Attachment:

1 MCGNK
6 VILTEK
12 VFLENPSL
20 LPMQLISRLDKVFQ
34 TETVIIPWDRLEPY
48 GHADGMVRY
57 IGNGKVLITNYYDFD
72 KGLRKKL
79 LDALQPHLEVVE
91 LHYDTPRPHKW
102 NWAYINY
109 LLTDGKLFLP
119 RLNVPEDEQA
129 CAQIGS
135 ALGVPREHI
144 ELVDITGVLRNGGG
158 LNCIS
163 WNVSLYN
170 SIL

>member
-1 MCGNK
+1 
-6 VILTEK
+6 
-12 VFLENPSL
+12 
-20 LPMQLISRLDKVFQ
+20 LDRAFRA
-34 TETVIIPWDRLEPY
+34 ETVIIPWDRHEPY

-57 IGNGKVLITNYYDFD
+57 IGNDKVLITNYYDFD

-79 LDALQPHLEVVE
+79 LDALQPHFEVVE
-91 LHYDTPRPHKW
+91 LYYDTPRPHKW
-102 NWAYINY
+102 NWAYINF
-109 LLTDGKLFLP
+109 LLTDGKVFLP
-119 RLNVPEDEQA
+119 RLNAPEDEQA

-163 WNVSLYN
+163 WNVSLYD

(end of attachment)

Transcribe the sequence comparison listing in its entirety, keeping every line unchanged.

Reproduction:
1 MCGNK
6 VILTEK
12 VFLENPSL
20 LPMQLISRLDKVFQ
34 TETVIIPWDRLEPY
48 GHADGMVRY
57 IGNGKVLITNYYDFD
72 KGLRKKL
79 LDALQPHLEVVE
91 LHYDTPRPHKW
102 NWAYINY
109 LLTDGKLFLP
119 RLNVPEDEQA
129 CAQIGS
135 ALGVPREHI
144 ELVDITGVLRNGGG
158 LNCIS
163 WNVSLYN
170 SIL

>member
-1 MCGNK
+1 
-6 VILTEK
+6 
-12 VFLENPSL
+12 
-20 LPMQLISRLDKVFQ
+20 LDRAFRA
-34 TETVIIPWDRLEPY
+34 ETVIIPWDRHEPY

-57 IGNGKVLITNYYDFD
+57 IGNDKVLITNYYDFD

-79 LDALQPHLEVVE
+79 LDALQPHFEVVE
-91 LHYDTPRPHKW
+91 LYYDTPRPHKW
-102 NWAYINY
+102 NWAYINF
-109 LLTDGKLFLP
+109 LLTDGKVFLP
-119 RLNVPEDEQA
+119 RLNAPEDEQA

-163 WNVSLYN
+163 WNVSLYD